Perhaps because Hamed’s sensibilities were, well, American. His father, a devout Muslim immigrant from Yemen, loved nothing more than trips to Disney World. Naseem could recite “Scarface” and the entire Eddie Murphy canon by heart. He was hip-hop with a brogue. I once asked him about getting an MBE — Member of the Most Excellent Order of the British Empire — an unusual designation for an immigrant kid of his generation.

“I wasn’t surprised,” he told me. “I was waiting for that b—- to come up for years.”

His most American traits, however, were narcissism and ambition — any wonder he was a Conor McGregor favorite? Make no mistake: Those are necessities to make it at the highest rung of the fight game, but they’re looked down upon in England and Ireland. The English, for their part, preferred guys like Henry Cooper and Frank Bruno, contenders who’d eventually morph into “lovable losers.”

“We’re very envious of success,” Colin Hart, then the dean of British boxing writers, once told me. “It’s a national trait.”

In 1999 an HBO executive named Lou DiBella had just re-signed a 25-year old featherweight to a $48 million deal — a figure that conceivably remains more than all featherweight purses all time. His image was nine stories high on a billboard you’d see emerging on the Manhattan side of the Lincoln Tunnel.

I asked Hart — who had his own rows with Hamed — when the Brits would come to love him.

“When he loses,” he said. “If he loses well.”

I can’t say he lost well against Barrera. Hamed was coming off hand surgery. He had to drop about 40 pounds. But more than that, the arrogance that once worked for him now worked against him.

“Very sad night for me,” DiBella says. “He just never seemed to be taking it that seriously.”

Hamed fought once more, winning something called the IBO title. Eleven million Brits tuned in.

Then he got fat, and got busted for driving too fast. In 2005, going 90 mph in his $300,000 Mercedes, Hamed caused a terrible wreck in Sheffield. He’d serve 16 weeks of a five-year sentence.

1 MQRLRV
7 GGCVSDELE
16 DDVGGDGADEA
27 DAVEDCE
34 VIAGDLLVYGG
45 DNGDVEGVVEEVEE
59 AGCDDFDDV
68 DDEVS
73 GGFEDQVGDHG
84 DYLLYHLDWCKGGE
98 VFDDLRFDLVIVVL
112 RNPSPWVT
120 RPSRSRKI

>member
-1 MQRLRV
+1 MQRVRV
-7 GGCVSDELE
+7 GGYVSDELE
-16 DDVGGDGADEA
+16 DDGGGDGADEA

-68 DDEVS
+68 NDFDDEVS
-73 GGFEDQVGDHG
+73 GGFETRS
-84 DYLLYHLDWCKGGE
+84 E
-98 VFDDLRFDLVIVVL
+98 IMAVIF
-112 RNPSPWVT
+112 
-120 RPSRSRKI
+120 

I remember him driving me around those narrow same streets in a Bentley in 1999, hitting 90 coming out of a turn. When he let me out I felt as if I’d emerged from a supersonic fighter, sick from the G forces.

Naseem Hamed stopped boxing in 2002, but still finds his way ringside for events around the U.K. Richard Heathcote/Getty Images

“He was addicted to speed,” DiBella says.

Of course. An American vice.

But what of his legacy?

“If Ali made people understand the athlete could have a social conscience and a voice, Hamed redefined the fighter as a showman and an entertainer,” he says. “He changed boxing. How many guys can say that?”

“My uncle Emanuel told me, ‘he opened the door,'” says SugarHill. “Not just for the British fighters, but for the small guys too. That set up everything. After Naseem, little guys started making big money.”

Money can be quantified, though. Legacy can’t. So toward that end, I bring you Michael Conlan, the WBO’s No. 1-ranked featherweight, whose pro career has become synonymous with epic ring walks, the first of which was attended by McGregor on the occasion of St. Patrick’s Day at the most American of venues, Madison Square Garden.

The influence of Naseem Hamed is on display every time Michael Conlan steps into the ring. Ramsey Cardy/Getty Images

Nineteen years ago, as a 10-year-old in Belfast — same age as SugarHill’s amateurs in Detroit — Conlan stayed up until it was almost dawn, when Hamed would finally take the ring against Barrera. His father, a renowned amateur coach in Ireland, and his brother, Jamie — nicknamed “The Mexican” as a pro — were for Barrera.

But Mick felt otherwise: “They hated his arrogance. Where we’re from, you’re supposed to like the humble guy. But I just loved the way Naseem danced and laughed and taunted.”

The 10-year-old took note of it all: the wagging tongue, the hands held low, the leopard-print shorts. Everything you’re not supposed to do, he would do.

And when Barrera destroyed Hamed, Conlan wept.

There’s your legacy. The best for which a fighter, any fighter, could ever hope.

Sports report